Heart Rate Variability (HRV) Biofeedback and Athletic Performance: Part One

Rationale and background

While part Four of this guide is mainly focused on athletic performance, Parts One, Two, and Three are generic and cover aspects applicable to any other population in terms of the benefits of improved emotional self-regulation

But let’s start with the basics.

What’s HRV biofeedback?

Life can be demanding, from both a physical and psychological point of view. Our health and performance can be affected by how we are able to effectively cope with stressful situations and deal with anxiety, or in broader terms, our ability to emotionally self-regulate can be very important.

With this series of posts, I will try to provide a critical overview of the effects of HRV biofeedback practice for athletic performance enhancement, as well as to discuss implications for future research and for practitioners.

Scientific rationale

HRV Biofeedback is a technique that consists of providing an individual with real-time feedback on instantaneous heart rate and respiration changes while being instructed to breathe at low frequencies (Lehrer and Gevirtz, 2014).

Strengthening the parasympathetic nervous system could also motivate using HRV Biofeedback in athletes, with the potential of improving emotional self-regulation, coping mechanisms, and performance (Khazan, 2016; Pusenjak et al., 2015)

Facing stress

Stressors such as negative life events and intense physical training can result in negative physiological responses such as stress hormone perturbation, immunosuppression, and impaired skeletal muscle repair (Williams and Andersen, 2007; Appaneal and Perna, 2014). All of these aspects can act as mediators for negative outcomes such as increased injury risk or training maladaptation, in both cases resulting in reduced health and performance (Prinsloo, Rauch, and Derman, 2014).

Given the physiological and psychological factors just discussed, HRV Biofeedback is an ideal strategy to help us self-regulate and better cope with stressful situations. HRV Biofeedback can directly affect ANS activity through deep breathing exercises that stimulate parasympathetic activity. Therefore, HRV Biofeedback might directly provide a positive impact on the physiological and psychological factors that mediate health and performance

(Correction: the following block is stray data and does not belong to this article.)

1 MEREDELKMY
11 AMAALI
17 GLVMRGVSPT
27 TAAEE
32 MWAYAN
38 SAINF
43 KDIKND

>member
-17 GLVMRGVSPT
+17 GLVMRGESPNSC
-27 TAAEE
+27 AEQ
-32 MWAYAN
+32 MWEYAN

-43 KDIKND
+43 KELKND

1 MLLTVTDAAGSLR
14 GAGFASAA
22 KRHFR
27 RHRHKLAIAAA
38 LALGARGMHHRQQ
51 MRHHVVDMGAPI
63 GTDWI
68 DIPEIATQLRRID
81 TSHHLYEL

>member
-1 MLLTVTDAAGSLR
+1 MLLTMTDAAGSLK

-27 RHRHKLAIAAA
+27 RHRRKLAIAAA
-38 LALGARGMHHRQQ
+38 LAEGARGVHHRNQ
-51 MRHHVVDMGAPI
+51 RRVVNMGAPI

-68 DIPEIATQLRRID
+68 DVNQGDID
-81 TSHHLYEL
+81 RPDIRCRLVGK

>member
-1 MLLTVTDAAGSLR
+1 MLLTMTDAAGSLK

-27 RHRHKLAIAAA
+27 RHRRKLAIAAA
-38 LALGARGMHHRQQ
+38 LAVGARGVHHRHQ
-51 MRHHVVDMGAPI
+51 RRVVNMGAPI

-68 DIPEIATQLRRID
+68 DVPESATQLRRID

The scientific literature on HRV Biofeedback has shown positive outcomes on a variety of applications outside of sports, from chronic obstructive pulmonary disease (COPD) to depression, cardiac rehabilitation, and post-traumatic stress disorder (PTSD).

Wrap up

Combining insights from biopsychosocial models and basic physiology, we can see how HRV Biofeedback has been proposed as a technique that can help athletes to improve emotional self-regulation and coping mechanisms via a strengthening of homeostasis, with the potential of resulting in better health and performance.

Such changes in psychological and physiological factors could then affect other health and performance-related outcomes such as injury risk and recovery

In the next parts of this guide, we’ll learn more about common metrics that can be used to quantify HRV Biofeedback sessions and the impact of such sessions on our physiology, as well as common protocols and expected changes in physiological, psychological and performance outcomes.

Founder HRV4Training.com, Data Science @ouraring Lecturer @VUamsterdam. PhD in Machine Learning, 2x MSc: Sport Science, Computer Science Engineering. Runner

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